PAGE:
At dinner she said she was good with getting together, but I failed to see the growing anxiety in her as the night went on, and this culminated just before bedtime. I can stand in front of hundreds (and have) to speak and share. My wife tenses up to share with just one or two people she doesn’t really know.
The crux of the heated discussion last night has to do with Fabulous starting therapy next week. MomFab doesn’t want to do anything until after he visits the therapist and we can game plan with her. She’s worried about his safety, his school, his friends, and how a social transition will affect all of them. In fact, she has been so worried that she told me last night she had yet to fully process what has been going on.
My wife is the worrier of the family, especially when it comes to the kids. I tend not to worry until the issue arises, but I will have contingency plans in place whenever possible. In my haste to get plans in place for name changes, possible school change, etc. I’ve also come to terms/processed what is going on from an intellectual perspective. Intellectually, I have accepted it and support what Fabulous wants, but I also know that the first time I have to call him “her”, or send him off to school as my daughter…I will have issues because the emotional doesn’t give a fuck about the intellectual. I’ll manage and it will get easier, but firsts are never easy. My wife, on the other hand, hasn’t processed the full situation yet, either intellectually or emotionally, but I also know on the day we send him off as our daughter she will be ready in both ways.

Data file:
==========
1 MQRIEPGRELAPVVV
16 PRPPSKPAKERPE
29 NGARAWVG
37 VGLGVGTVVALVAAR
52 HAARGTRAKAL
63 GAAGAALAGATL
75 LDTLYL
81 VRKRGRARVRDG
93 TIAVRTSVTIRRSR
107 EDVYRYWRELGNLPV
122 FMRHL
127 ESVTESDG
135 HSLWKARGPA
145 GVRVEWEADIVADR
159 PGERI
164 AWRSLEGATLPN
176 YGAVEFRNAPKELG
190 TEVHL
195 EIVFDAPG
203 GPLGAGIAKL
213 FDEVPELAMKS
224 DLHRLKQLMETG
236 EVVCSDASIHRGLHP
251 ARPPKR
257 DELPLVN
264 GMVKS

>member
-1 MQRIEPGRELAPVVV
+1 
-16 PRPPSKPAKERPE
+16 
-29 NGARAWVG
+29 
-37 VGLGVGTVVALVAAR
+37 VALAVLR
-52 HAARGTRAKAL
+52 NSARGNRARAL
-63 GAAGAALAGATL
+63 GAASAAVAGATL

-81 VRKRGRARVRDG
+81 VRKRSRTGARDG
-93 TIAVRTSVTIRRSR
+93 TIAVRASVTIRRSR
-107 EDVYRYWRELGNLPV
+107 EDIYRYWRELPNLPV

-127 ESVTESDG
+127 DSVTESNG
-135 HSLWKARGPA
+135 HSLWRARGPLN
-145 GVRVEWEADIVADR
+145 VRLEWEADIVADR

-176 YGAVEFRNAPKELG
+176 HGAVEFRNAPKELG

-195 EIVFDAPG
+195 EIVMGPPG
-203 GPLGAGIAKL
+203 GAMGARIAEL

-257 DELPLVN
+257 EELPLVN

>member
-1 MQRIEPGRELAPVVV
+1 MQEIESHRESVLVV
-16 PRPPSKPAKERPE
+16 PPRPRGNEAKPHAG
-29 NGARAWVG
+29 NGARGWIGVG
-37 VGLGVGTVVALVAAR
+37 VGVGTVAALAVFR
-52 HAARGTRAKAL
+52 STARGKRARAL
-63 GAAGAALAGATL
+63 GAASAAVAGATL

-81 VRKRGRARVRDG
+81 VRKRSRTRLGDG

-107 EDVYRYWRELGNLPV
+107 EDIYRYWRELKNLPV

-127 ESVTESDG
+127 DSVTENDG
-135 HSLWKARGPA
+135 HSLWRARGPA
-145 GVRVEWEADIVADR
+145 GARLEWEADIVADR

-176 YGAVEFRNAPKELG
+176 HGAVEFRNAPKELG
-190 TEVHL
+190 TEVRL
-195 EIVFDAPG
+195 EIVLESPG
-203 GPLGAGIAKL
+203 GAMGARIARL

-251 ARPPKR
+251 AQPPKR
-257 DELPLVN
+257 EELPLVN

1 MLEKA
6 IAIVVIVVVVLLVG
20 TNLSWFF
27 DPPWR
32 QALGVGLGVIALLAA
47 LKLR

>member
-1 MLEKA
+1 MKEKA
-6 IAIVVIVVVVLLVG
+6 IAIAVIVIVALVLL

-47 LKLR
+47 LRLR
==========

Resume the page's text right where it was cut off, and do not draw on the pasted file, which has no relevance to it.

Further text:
As parents, we worry about screwing up our kids, and for Fabulous this takes on a whole other level of screwing him up. You worry about the following:
Am I pushing him to transition?
Will the school keep him safe?
Do I need to switch his school?
Will he lose his friends and how will that affect him?
Will he get bullied?
Will he try to hurt himself as a result of any of the above?